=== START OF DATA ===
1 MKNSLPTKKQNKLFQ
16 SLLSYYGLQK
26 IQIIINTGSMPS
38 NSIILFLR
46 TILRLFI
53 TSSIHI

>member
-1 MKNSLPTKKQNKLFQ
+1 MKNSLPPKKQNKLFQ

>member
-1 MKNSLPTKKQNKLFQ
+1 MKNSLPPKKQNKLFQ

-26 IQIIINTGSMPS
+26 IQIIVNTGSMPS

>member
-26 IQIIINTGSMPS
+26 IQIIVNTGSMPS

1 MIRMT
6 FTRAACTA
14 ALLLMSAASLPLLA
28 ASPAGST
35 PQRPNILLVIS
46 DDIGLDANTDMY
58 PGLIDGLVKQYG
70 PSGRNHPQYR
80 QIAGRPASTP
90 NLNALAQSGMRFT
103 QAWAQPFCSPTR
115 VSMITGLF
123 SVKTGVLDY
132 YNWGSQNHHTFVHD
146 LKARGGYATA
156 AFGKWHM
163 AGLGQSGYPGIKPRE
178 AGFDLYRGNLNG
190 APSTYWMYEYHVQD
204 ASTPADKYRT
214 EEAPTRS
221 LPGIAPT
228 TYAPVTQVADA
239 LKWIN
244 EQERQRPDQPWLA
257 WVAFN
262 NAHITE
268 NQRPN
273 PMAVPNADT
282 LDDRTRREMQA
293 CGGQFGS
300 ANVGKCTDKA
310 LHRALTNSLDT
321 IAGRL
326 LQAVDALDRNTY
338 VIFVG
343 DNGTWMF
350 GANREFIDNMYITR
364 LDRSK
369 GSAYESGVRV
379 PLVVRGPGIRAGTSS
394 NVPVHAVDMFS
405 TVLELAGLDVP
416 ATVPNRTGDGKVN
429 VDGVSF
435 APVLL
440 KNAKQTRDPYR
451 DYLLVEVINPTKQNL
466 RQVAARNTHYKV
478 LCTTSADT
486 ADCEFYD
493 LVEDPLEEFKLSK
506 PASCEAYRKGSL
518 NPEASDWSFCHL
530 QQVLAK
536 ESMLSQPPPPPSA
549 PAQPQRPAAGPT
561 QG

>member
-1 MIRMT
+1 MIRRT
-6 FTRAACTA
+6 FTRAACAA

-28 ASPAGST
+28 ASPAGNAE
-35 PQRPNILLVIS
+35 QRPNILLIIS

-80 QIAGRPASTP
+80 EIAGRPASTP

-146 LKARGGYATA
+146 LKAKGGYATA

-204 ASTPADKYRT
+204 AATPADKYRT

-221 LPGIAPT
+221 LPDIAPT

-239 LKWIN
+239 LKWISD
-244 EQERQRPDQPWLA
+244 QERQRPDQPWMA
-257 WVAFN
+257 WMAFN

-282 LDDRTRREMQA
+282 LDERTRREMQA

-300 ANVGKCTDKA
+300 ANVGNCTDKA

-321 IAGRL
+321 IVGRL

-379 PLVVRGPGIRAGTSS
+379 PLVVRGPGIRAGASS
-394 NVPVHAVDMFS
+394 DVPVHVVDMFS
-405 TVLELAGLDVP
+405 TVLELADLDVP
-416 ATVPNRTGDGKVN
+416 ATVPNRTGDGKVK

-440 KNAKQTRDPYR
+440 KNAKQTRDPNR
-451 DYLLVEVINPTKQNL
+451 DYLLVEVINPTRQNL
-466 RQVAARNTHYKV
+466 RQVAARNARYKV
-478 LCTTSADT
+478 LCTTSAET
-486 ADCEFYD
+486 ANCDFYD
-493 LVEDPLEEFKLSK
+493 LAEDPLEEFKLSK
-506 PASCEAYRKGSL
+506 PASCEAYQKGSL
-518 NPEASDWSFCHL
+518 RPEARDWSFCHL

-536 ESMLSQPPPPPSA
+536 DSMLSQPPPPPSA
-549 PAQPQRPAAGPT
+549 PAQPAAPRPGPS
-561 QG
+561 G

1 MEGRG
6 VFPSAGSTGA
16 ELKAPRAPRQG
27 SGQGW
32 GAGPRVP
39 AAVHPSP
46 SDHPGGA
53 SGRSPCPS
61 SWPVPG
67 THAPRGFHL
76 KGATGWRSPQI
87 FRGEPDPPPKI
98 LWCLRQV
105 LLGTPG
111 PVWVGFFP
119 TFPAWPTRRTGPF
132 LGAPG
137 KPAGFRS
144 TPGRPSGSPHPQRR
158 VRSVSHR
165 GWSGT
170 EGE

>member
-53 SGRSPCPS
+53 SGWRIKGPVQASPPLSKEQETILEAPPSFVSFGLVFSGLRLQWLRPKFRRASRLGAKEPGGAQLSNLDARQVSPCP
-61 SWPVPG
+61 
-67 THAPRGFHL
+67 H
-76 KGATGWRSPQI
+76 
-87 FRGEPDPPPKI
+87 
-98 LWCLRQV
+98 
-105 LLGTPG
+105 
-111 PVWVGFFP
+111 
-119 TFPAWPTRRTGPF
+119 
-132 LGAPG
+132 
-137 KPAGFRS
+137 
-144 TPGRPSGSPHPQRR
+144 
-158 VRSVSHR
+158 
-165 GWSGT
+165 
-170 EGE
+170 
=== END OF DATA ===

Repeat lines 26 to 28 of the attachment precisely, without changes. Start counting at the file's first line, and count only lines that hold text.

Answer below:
80 QIAGRPASTP
90 NLNALAQSGMRFT
103 QAWAQPFCSPTR